Turning a Blind Eye

While abroad, I have met travellers from England, Sweden, Canada, America, Poland, Netherlands, Germany, Norway, Finland, Belgium, Spain, Portugal, and so many other areas. In Vietnam many of my travel buddies asked, “Were you taught about the Vietnam War in school?” My answer to their question was yes and no. I was lucky enough to attend private high school so my education was a little different than what public schools teach. I was taught in depth about the pain and suffering that the American soldiers encountered while in Vietnam, and also the horrible things the American soldiers did to Vietnamese civilians and soldiers. I felt like my teachers critiqued the war’s purpose, the media coverage, as well as the Communist leaders in Vietnam. One of my teachers in high school was kind enough to point out that up until that point, we had all been taught that America had never lost a war. We won the Revolutionary War of course. The War of 1812 was a tie (even though our capital was burned down and we lost land to Canada). We were on the winning sides of WWI and WWII. The Korean war supposedly no one really won even though North Korea stayed communist and the borders were hardly negotiated. The Vietnam War was again, won by no one, even though Vietnam is a communist nation. The facts weren’t wrong, but the interpretation was a little twisted to flatter the US.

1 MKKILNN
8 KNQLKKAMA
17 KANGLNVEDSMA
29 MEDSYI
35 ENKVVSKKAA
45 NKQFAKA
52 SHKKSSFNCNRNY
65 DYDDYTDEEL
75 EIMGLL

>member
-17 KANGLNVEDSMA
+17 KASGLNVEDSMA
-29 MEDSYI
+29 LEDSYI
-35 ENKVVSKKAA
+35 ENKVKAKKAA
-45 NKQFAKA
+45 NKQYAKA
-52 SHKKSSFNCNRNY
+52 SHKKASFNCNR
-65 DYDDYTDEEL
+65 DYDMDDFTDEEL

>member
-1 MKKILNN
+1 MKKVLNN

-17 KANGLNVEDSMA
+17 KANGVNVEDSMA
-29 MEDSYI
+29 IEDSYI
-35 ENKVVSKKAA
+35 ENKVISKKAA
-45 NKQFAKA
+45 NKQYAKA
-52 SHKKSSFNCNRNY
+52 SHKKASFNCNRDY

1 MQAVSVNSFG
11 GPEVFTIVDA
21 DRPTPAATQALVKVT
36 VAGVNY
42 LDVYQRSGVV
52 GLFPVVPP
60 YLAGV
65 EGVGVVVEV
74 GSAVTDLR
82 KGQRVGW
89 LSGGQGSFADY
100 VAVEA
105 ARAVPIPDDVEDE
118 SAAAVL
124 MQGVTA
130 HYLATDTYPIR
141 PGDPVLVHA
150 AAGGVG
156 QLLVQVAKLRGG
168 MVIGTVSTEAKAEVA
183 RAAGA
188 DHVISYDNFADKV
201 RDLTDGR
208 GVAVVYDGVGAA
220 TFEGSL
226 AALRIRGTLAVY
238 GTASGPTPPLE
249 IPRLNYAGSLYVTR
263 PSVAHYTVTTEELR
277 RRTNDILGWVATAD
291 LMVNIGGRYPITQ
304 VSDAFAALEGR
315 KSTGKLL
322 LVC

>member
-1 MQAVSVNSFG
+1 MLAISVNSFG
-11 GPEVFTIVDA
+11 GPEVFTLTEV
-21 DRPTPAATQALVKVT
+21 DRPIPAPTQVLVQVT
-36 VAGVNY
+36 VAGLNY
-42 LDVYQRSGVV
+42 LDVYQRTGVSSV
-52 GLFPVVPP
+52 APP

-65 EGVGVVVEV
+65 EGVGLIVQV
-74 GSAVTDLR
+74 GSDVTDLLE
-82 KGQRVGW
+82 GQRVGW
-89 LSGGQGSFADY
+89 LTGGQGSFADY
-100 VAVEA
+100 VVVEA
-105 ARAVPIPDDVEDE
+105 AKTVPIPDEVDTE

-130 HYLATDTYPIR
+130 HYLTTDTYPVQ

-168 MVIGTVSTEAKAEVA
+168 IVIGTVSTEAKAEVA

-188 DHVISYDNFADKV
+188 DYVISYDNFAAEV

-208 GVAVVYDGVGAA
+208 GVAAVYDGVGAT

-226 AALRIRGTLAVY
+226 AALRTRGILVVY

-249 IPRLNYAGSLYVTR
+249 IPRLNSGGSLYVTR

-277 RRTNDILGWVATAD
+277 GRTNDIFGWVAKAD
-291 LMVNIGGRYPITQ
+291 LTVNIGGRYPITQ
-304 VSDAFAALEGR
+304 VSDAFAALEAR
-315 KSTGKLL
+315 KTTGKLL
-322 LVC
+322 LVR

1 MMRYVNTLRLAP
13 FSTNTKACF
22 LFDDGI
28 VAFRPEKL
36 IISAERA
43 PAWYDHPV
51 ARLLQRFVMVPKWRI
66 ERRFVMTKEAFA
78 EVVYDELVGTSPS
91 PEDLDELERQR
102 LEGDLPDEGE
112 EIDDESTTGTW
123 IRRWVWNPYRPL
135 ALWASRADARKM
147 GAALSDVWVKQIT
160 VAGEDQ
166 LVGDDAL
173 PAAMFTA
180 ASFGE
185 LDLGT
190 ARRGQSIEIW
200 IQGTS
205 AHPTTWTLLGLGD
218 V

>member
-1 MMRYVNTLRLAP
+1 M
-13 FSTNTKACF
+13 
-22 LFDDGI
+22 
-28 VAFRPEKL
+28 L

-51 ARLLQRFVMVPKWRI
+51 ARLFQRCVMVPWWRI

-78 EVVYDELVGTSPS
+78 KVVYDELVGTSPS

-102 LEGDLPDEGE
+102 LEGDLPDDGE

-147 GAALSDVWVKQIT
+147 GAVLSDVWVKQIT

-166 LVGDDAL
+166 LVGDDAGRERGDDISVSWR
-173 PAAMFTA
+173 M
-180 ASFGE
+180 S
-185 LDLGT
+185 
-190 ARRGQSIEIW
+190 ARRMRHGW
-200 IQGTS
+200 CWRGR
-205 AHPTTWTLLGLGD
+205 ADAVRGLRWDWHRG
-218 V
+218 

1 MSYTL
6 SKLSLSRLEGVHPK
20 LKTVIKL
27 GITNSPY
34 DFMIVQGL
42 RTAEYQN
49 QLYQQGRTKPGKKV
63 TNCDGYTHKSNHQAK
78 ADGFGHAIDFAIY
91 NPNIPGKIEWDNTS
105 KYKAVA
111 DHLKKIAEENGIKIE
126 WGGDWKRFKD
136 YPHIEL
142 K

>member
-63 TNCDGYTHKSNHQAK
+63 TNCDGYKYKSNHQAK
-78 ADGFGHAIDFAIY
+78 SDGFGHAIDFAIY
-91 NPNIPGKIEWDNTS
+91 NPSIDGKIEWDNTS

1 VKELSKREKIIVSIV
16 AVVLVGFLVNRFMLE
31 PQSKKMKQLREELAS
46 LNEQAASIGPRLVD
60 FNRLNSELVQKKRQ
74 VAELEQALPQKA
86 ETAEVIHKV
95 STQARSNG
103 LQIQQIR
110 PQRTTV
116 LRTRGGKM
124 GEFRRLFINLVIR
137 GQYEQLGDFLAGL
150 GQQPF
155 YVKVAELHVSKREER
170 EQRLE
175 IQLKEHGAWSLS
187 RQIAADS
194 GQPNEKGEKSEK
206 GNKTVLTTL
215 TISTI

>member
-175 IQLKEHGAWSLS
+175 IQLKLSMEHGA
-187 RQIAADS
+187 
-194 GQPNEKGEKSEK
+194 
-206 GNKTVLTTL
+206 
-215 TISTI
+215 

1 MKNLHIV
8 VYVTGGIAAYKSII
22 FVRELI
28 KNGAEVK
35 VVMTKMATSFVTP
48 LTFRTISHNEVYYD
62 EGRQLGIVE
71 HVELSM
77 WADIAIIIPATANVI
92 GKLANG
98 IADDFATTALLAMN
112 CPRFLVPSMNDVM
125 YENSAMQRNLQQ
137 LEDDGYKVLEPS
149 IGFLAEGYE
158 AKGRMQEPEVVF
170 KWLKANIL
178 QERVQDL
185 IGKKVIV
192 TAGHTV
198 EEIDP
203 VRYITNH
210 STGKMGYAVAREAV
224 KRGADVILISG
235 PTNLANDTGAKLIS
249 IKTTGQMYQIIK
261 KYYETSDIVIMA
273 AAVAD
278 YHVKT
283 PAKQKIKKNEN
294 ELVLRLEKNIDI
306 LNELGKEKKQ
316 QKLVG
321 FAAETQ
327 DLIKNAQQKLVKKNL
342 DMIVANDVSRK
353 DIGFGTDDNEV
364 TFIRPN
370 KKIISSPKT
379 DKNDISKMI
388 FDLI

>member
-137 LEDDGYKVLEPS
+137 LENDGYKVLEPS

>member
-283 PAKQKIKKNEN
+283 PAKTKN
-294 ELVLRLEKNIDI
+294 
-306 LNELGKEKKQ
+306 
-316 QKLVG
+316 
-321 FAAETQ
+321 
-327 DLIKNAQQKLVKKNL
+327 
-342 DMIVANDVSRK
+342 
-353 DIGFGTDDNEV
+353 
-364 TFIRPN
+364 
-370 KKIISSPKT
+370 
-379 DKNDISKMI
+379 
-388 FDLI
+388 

When travelling to the museums in Vietnam, I expected to find something similar but swayed more towards the Vietnamese side, but what I really found was shocking. The American soldiers were almost exclusively referred to as “The Enemy” and were bashed repeatedly in text and in images on the wall. There was an entire section of the museum titled “War Crimes Against the Vietnamese.” This consisted of various plaques accompanying images emphasizing the number of innocent women and children killed as well as disturbing images of the effects of Agent Orange. I have never felt unwelcome in Vietnam, but I felt like I didn’t belong in the War Museum. It felt like a huge slap in the face to the American soldiers who fought, as well as the Vietnamese rebels who tried to fight for democracy that the American soldiers were backing. The tone of the museum was that of blame towards Americans. I wish that it was more of a memorial for both, however it seemed more like pointing fingers.